Ice Hockey DBoard

The Official New England Ice Hockey DBoard 

Visit The DBoard Online Store -

Click Here to Visit Our Facebook Page


High School & Prep Hockey
Start a New Topic 
View Entire Thread
Re: Midget Super Leagues

Highly unlikely the HPHL or TIEHL would hitch their wagons to the NAHL. While a number of players from those leagues go on to the NAHL, the top players go to the USHL, or even the OHL or WHL Canadian major junior leagues. Those midget leagues would not agree to NAHL tenders because their top players are not going to the NAHL.

The trend in hockey, like in business generally, is consolidation, with more regional and even national leagues. TIELHL, NAPHL, etc. are examples. By the way, NAPHL is the NAHL midget affiliated league, NA3 is an affiliated junior league. Even the HPHL Chicago/Detroit teams are expanding their reach with a joint event in Boston with the top NE teams, and teams like Selects at South Kent are also going to events in Detroit.

USPHL is expanding significantly, both in number of teams and geographic reach. Other leagues will no doubt match them. I think this is, for the most part, good for hockey. Scouts tend to frequent larger events, which are often put on by the larger leagues. The larger NE showcases also have an affiliation with Mass Selects/EHF/USPHL, so this is already happening organically, if not officially.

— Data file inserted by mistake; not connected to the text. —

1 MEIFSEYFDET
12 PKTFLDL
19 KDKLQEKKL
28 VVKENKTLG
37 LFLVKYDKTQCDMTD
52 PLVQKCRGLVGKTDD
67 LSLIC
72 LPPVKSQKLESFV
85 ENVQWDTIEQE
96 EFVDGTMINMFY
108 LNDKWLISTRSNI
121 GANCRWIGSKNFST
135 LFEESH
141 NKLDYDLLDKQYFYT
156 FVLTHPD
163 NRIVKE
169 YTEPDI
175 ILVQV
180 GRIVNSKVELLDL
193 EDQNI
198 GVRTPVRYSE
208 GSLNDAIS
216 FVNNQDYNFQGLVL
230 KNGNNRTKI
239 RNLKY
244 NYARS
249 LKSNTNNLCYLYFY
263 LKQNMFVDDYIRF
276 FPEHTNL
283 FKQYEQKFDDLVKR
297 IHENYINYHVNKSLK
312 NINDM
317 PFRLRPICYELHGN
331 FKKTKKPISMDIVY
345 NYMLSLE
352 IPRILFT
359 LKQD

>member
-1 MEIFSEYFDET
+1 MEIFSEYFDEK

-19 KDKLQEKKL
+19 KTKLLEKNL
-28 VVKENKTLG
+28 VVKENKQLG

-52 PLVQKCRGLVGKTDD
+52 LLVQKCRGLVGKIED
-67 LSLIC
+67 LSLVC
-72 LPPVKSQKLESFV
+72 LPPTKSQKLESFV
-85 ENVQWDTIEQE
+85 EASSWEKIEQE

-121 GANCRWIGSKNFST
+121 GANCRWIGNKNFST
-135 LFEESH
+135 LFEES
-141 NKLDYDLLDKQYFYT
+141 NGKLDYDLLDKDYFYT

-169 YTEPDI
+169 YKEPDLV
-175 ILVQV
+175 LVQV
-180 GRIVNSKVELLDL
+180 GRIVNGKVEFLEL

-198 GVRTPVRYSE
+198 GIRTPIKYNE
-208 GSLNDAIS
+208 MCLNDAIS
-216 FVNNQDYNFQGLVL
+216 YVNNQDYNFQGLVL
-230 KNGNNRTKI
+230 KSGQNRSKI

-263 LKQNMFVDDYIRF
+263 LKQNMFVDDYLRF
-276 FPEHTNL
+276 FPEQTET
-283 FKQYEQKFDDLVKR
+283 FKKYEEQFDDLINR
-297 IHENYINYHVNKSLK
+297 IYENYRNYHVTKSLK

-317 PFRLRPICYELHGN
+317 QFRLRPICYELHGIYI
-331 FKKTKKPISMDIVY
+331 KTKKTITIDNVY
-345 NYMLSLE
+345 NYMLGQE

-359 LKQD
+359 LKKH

As always, the unique wrinkle in NE is that many, but not all, of the top players go prep, whereas in other parts of the country the best and only option is typically FS teams. That differing landscape from the rest of the country is recognized in NE with a number of SS teams coming together in the fall for various showcase leagues and events. The newly merged Mass Selects/EHF/USPHL will no doubt take advantage of the fall season as well with all the SS teams that are now part of its constituency. At the same time, the number of FS teams is increasing, so I think we are likely to see more showcases after the SS ends for the FS teams. I do like the USPHL move to have the top teams in the league compete against each other, and move the lower teams into their own division.

I still think regional leagues will be the norm because of the cost of travel, particularly in hockey hotbeds like the Midwest, and the top teams in NE. Perhaps a few national events.

As an aside, someone mentioned online schools as something negative. Not necessarily. I'm sure there could be a healthy debate, but I know many people that have had some very good experiences with online schools, particularly as to increased executive functioning, organization, time management, moving at an advanced pace, etc.